Being Born Is Big Business
Being Born Is Big Business
By Rob Pell
In the 1980s, when our kids were born in Massachusetts, the medical lobbies were successful in making making midwifery illegal. Nonetheless, my wife chose to deliver our 4 children at home with a midwife’s help. Legally, that means our kids were born at a crime scene.Thankfully the statute of limitations has run out and we’re free to talk about our “crimes”.
Today, less than one percent of all births nationwide take place at home, and midwifery is still illegal in 11 states. Elise Hanson, a certified midwife practicing in Eugene stated that the problem is: “There’s a lot of friction between the medical model and the midwifery model. Our system doesn’t allow a working relationship between midwives and doctors.” She cites the Netherlands as a case study in effective, integrative birthing practices. Thirty-five percent of babies being born at home in the Netherlands, and the relationship between midwives and doctors is cooperative, not competitive.
Most importantly, natural childbirth is empowering for mothers and reaffirms that they are the ultimate authority about their child’s health & well-being.
The Huffinton Post wrote: “The United States spends $98 billion annually on hospitalization for pregnancy and childbirth, but the US maternal mortality rate has doubled in the past 25 years. The U.S. medical system ranks 50th in the world for maternal mortality, meaning 49 countries were better at keeping late stage pregnant women and new mothers alive.” See more
About one third of babies being born in the U.S. are now delivered by c-section. Dr.
George A. Macones, a spokesman for the American College of Obstetricians and Gynecologists said: “ The increased tendency to induce labor with drugs before a woman’s due date, for reasons of convenience, has helped push up the Caesarean rate, because inducing labor with drugs is more likely than natural labor to fail and result in a Caesarean”. “We should do chemical inductions for good solid medical reasons, not for convenience or the day of the week,” he said. Elective c-sections keep doctors from having to deliver babies nights, weekends, holidays or other inconvenient times.
Maternal deaths were a much more common tragedy 100 years ago. But after nearly a century of reductions in serious birthing complications, in the last 20 years, the rate of maternal mortality has increased about 50%.
In 1990, there were 11.5 maternal deaths per 100,000 births; today there are 16.7. Necessary cesareans can certainly save lives, but no matter how common this procedures gets, it’s still major surgery. And with that come major risks — pulmonary embolism, infection, hemorrhage and it can increase placental complications in future pregnancies. So the risk doesn’t end with this pregnancy. Countries that have the highest c-section rates also have high maternal death rates. I don’t think that’s a coincidence. Technology can be lifesaving, but overuse of that technology can be counterproductive.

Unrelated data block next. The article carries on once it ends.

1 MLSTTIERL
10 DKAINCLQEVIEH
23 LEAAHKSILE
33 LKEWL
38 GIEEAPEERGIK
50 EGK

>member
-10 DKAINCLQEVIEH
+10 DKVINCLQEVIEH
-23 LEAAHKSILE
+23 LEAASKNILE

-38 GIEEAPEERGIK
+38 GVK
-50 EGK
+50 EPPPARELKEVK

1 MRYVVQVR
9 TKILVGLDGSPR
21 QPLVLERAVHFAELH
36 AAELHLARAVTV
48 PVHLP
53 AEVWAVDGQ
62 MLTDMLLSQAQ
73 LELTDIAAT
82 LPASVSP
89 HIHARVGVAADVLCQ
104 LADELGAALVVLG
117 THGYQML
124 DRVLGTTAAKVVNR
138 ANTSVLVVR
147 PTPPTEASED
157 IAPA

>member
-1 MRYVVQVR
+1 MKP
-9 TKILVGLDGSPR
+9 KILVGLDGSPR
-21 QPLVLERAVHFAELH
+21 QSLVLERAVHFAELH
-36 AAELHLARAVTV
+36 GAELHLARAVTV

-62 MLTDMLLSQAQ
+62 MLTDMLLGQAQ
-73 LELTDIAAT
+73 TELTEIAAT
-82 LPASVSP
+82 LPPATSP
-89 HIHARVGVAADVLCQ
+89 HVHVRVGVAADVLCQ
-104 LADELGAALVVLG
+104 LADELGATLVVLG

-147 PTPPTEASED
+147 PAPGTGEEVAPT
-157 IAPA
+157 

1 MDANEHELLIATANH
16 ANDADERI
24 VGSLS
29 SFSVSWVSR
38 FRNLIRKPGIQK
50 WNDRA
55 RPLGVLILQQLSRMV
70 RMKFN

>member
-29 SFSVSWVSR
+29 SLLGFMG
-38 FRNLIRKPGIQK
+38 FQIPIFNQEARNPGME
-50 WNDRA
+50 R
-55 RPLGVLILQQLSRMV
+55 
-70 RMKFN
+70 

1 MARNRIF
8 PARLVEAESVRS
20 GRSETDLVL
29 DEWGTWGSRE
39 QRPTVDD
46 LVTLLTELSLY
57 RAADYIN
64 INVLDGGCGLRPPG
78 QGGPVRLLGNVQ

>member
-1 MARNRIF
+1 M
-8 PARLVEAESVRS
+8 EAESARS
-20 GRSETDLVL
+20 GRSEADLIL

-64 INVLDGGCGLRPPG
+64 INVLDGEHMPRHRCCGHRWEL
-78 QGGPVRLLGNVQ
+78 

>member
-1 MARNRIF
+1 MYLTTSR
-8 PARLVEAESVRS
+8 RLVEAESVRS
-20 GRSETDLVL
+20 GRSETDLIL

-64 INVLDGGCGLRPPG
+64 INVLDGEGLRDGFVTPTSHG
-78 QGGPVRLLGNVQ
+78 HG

Some states are getting it right. In Massachusetts a majority of the state’s birth centers recently banned elective C-sections and chemically induced labor except when there is a clear medical need. The move was based on numerous studies that found that such policies led to reductions in stillbirths and serious birth-related complications.
Another aim of the hospitals’ new rules is to shorten the time a pregnant woman spends laboring in the hospital, which frees up beds and save on health care costs. Women who go into labor naturally tend to spend about 10.5 hours in the labor and delivery unit compared with 22 hours for women whose labor is induced with drugs.Being born doesn’t have to be complicated.
Allowing nature to take its course is safer and ultimately more economical.
Average total cost of being born in different ways:
Midwife assisted, at home or birthing center $2,000 to $3,000,
Hospitalvaginal birth $9,000, or C-section, over $20,000
In Southern Oregon the rate of C-section deliveries at Three Rivers Hospital in Grants Pass is 21%, slightly below the national average At Rogue Valley Medical Center in Medford the rate is about the national average at 36%
The Center for Disease Control recently reported that home births have increased 20% in the past four years. Studies cite the steady increase of Caesarean sections, and their high cost, as reasons women are avoiding hospital births.
The mere fact that the Center for DISEASE Control is in charge of monitoring data for the natural process of being born says a lot about medical attitudes in the U.S. surrounding birth.
Rob Pell owns and operates Sunshine Natural Foods in Grants Pass, Oregon
and has 35 years helping people with natural foods, products, exercise and healing.This article appeared in The Daily Courier 12-19-2012